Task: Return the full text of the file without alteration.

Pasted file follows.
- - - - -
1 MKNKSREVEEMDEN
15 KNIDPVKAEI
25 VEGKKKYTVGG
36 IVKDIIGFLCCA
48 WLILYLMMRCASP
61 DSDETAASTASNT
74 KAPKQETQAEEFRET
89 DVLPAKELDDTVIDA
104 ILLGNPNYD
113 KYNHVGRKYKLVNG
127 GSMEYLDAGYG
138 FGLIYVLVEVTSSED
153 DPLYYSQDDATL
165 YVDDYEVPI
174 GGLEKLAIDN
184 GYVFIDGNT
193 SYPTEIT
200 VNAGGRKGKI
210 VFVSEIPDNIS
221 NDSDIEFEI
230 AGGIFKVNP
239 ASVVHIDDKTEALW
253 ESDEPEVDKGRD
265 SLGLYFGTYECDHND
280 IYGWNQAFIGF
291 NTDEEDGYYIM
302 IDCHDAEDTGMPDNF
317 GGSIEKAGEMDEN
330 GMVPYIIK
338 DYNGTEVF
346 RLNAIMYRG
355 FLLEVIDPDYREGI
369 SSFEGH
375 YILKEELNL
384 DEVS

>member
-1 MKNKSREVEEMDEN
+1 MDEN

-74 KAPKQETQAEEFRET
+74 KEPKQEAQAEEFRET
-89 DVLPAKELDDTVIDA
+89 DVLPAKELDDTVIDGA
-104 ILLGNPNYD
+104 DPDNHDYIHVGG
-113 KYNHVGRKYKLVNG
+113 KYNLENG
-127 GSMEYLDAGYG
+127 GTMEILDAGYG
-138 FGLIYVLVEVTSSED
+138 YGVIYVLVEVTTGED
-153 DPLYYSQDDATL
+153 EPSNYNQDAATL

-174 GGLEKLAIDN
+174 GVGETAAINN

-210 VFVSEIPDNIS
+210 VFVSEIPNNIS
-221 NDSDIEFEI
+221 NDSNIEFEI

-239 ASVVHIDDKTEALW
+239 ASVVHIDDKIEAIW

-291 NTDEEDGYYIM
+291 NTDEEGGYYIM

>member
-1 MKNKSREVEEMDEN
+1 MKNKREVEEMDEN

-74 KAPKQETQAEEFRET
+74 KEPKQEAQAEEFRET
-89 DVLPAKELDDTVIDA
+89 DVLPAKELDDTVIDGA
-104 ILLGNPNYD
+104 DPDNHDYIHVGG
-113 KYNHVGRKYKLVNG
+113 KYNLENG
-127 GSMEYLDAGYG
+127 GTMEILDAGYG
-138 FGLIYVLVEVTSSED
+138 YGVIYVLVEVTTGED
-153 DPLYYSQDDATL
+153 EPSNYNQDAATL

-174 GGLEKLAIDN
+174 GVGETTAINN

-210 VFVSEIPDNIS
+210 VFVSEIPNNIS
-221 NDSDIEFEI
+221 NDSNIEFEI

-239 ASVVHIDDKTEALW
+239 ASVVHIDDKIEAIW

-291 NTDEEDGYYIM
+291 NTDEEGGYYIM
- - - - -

1 MKNKSREVEEMDEN
15 KNIDPVKAEI
25 VEGKKKYTVGG
36 IVKDIIGFLCCA
48 WLILYLMMRCASP
61 DSDETAASTASNT
74 KAPKQETQAEEFRET
89 DVLPAKELDDTVIDA
104 ILLGNPNYD
113 KYNHVGRKYKLVNG
127 GSMEYLDAGYG
138 FGLIYVLVEVTSSED
153 DPLYYSQDDATL
165 YVDDYEVPI
174 GGLEKLAIDN
184 GYVFIDGNT
193 SYPTEIT
200 VNAGGRKGKI
210 VFVSEIPDNIS
221 NDSDIEFEI
230 AGGIFKVNP
239 ASVVHIDDKTEALW
253 ESDEPEVDKGRD
265 SLGLYFGTYECDHND
280 IYGWNQAFIGF
291 NTDEEDGYYIM
302 IDCHDAEDTGMPDNF
317 GGSIEKAGEMDEN
330 GMVPYIIK
338 DYNGTEVF
346 RLNAIMYRG
355 FLLEVIDPDYREGI
369 SSFEGH
375 YILKEELNL
384 DEVS

>member
-1 MKNKSREVEEMDEN
+1 MDEN

-74 KAPKQETQAEEFRET
+74 KEPKQEAQAEEFRET
-89 DVLPAKELDDTVIDA
+89 DVLPAKELDDTVIDGA
-104 ILLGNPNYD
+104 DPDNHDYIHVGG
-113 KYNHVGRKYKLVNG
+113 KYNLENG
-127 GSMEYLDAGYG
+127 GTMEILDAGYG
-138 FGLIYVLVEVTSSED
+138 YGVIYVLVEVTTGED
-153 DPLYYSQDDATL
+153 EPSNYNQDAATL

-174 GGLEKLAIDN
+174 GVGETAAINN

-210 VFVSEIPDNIS
+210 VFVSEIPNNIS
-221 NDSDIEFEI
+221 NDSNIEFEI

-239 ASVVHIDDKTEALW
+239 ASVVHIDDKIEAIW

-291 NTDEEDGYYIM
+291 NTDEEGGYYIM

>member
-1 MKNKSREVEEMDEN
+1 MKNKREVEEMDEN

-74 KAPKQETQAEEFRET
+74 KEPKQEAQAEEFRET
-89 DVLPAKELDDTVIDA
+89 DVLPAKELDDTVIDGA
-104 ILLGNPNYD
+104 DPDNHDYIHVGG
-113 KYNHVGRKYKLVNG
+113 KYNLENG
-127 GSMEYLDAGYG
+127 GTMEILDAGYG
-138 FGLIYVLVEVTSSED
+138 YGVIYVLVEVTTGED
-153 DPLYYSQDDATL
+153 EPSNYNQDAATL

-174 GGLEKLAIDN
+174 GVGETTAINN

-210 VFVSEIPDNIS
+210 VFVSEIPNNIS
-221 NDSDIEFEI
+221 NDSNIEFEI

-239 ASVVHIDDKTEALW
+239 ASVVHIDDKIEAIW

-291 NTDEEDGYYIM
+291 NTDEEGGYYIM